They say a cat has nine lives. I’d like to argue that a writer has many more. Literary lives, so to speak. I’ve talked on this blog before about talented authors like Sloane Crossley making the move from nonfiction to fiction, and now I’m switching it up to talk about a famous fiction author trying her hand at nonfiction.
Jhumpa Lahiri needs no introduction in literary circles. One of the world’s most accomplished living writers, she has managed to find success in her story collections and novels, including her first Pulitzer-Prize winning collection, The Interpreter of Maladies, a beautiful book which might have one of the best titles ever.
And now, just when you might think a new novel or collection is going to hit the market, she does a complete 360 and writes a memoir. And not only is In Other Words, scheduled to be published February 9th, her first nonfiction, and she wrote it in Italian! It’s about her love affair with the Italian language, and it inspired her to create a book that could be experienced in both languages (for the U.S. edition, she used a translator so those of us who do not read Italian can still enjoy the book). Here is an article that goes into more detail about the book and the author’s process from Harpers.org.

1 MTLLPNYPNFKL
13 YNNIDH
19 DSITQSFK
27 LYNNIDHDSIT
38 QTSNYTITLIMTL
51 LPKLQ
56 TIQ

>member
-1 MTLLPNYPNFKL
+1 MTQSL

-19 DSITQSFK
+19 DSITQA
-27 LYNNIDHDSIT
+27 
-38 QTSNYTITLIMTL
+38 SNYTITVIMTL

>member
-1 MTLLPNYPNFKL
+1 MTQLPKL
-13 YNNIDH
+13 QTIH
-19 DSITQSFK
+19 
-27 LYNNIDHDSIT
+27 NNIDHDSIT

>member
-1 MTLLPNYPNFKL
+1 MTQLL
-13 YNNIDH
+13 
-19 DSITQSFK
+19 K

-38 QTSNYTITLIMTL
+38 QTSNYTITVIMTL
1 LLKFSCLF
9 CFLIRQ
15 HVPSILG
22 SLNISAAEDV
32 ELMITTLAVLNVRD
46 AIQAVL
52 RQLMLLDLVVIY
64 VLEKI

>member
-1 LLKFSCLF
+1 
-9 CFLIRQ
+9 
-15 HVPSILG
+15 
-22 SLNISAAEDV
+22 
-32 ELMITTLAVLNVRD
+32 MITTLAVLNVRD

As a publishing professional, it is such an admirable and huge risk to go so far astray from one’s comfort zone and I’d guess that the decision wasn’t well received by all. Some might say it’s gimmicky, or inaccessible, but creative passion sometimes takes us in unexpected directions. And talent is talent. Plus at a certain point in an author’s career, when you’ve had the level of success that Ms. Lahiri has had, she can call the shots to a certain extent on what she wants to do and how she wants to do it.
Reviews have been glowing. Kirkus calls it “An honest, self-deprecating, and very moving account of a writer searching for herself in words.” Personally, I am very much looking forward to seeing what Ms. Lahiri has done with this book, and I just know no matter what I think of it that it’s going to make me long for Italy, one of the most special and beautiful places on earth, and where I spent my honeymoon almost fifteen years ago. How many writing lives do you think you have? And at what point do you decide to reinvent yourself and change direction?